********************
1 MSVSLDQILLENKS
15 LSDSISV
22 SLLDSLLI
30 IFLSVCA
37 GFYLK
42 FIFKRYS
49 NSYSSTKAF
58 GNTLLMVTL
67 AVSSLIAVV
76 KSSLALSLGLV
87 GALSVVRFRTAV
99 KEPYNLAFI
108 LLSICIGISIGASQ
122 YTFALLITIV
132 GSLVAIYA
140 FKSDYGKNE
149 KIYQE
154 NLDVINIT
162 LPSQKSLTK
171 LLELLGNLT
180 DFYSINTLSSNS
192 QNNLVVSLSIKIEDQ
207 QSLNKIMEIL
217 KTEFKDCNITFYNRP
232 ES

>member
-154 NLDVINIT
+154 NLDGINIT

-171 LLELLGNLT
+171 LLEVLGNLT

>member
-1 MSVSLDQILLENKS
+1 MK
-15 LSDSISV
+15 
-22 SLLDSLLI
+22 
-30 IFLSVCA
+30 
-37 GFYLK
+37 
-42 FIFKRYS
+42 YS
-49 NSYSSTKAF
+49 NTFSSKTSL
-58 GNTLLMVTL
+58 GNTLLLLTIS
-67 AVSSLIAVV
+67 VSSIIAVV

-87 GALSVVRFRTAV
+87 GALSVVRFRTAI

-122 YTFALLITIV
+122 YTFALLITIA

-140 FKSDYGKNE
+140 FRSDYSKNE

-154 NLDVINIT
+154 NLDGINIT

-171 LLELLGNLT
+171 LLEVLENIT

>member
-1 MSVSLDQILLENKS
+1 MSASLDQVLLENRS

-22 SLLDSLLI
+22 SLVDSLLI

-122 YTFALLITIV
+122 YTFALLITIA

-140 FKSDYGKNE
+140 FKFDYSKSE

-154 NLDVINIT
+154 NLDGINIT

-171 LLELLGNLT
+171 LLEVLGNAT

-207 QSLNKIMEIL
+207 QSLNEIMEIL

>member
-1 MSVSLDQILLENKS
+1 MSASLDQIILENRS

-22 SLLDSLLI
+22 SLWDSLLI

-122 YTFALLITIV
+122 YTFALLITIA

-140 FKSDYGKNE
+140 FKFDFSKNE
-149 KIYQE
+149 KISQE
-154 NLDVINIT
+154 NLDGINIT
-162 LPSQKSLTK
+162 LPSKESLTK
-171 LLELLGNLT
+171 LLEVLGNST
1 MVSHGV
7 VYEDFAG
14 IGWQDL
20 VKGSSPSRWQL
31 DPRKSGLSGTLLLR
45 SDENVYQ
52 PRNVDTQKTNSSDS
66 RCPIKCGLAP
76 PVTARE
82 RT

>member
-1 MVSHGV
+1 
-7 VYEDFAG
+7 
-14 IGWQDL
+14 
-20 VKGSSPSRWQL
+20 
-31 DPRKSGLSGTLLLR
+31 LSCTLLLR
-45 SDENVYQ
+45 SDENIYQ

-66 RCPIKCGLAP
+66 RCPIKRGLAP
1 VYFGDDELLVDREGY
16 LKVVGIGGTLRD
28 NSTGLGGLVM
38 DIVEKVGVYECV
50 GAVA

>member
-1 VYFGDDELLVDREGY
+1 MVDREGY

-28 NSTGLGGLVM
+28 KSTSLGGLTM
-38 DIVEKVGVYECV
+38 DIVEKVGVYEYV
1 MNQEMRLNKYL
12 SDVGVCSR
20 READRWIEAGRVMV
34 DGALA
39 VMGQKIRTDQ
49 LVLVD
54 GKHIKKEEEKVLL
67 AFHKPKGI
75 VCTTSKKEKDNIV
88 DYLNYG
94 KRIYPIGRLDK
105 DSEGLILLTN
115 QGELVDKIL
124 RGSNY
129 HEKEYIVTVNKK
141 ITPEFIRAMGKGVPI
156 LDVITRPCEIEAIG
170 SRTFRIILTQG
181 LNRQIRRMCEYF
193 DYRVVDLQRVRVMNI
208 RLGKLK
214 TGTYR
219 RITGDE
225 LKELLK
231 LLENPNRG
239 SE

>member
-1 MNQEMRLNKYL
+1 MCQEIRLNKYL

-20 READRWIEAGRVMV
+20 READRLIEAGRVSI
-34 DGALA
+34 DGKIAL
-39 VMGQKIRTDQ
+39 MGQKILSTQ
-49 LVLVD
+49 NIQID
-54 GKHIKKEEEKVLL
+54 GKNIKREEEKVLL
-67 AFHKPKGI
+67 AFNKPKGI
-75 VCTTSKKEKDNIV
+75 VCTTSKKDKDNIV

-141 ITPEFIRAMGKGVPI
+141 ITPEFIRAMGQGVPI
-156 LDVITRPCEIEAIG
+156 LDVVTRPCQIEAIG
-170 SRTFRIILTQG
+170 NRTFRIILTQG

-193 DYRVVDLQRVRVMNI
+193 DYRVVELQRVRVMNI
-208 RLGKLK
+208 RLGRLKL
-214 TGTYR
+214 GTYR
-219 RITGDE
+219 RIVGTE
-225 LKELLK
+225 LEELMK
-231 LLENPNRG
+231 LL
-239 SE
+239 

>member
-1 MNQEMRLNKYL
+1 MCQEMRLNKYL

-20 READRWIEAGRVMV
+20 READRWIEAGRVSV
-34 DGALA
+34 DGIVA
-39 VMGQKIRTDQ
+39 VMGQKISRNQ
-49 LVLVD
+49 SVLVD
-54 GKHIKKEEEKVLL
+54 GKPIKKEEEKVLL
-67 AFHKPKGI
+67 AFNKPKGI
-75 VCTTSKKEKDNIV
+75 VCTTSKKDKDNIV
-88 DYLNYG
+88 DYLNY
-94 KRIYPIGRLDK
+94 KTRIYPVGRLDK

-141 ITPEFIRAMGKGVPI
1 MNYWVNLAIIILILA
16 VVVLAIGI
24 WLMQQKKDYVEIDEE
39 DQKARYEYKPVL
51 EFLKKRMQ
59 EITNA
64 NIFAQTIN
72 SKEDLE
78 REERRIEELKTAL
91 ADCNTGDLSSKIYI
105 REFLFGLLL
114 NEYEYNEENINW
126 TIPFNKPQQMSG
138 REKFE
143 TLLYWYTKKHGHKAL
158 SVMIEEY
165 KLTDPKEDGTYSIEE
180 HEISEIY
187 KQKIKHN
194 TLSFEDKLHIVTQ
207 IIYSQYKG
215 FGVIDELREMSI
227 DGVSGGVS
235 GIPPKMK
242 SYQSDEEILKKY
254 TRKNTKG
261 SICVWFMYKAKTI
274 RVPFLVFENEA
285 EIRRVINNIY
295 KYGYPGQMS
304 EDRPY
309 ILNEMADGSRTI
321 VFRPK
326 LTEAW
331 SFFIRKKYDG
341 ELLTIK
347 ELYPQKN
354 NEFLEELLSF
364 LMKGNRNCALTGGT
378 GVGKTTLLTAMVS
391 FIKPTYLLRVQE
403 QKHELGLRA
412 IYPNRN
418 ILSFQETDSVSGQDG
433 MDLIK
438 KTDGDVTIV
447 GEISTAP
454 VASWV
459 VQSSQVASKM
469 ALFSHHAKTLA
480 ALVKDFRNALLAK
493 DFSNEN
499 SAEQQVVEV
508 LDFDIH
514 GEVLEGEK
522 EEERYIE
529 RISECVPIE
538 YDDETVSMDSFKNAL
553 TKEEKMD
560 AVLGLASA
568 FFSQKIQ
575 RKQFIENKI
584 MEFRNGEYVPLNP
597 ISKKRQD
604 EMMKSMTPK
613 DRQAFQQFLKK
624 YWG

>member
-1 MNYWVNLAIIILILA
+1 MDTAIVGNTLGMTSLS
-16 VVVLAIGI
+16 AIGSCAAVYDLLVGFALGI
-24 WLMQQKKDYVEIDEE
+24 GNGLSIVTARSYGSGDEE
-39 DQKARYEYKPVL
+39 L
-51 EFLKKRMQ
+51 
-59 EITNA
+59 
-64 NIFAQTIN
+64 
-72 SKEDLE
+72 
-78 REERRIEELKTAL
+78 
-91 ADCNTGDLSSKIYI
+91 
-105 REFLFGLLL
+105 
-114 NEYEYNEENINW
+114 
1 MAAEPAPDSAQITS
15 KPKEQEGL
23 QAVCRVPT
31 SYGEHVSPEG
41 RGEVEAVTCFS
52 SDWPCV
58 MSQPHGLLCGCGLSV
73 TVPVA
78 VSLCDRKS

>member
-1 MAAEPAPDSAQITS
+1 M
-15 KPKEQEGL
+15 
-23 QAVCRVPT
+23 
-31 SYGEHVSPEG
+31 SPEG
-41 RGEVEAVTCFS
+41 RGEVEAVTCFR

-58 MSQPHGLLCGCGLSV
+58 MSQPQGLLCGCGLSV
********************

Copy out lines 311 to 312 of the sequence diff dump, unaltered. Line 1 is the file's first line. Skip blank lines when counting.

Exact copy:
52 SDWPCV
58 MSQPHGLLCGCGLSV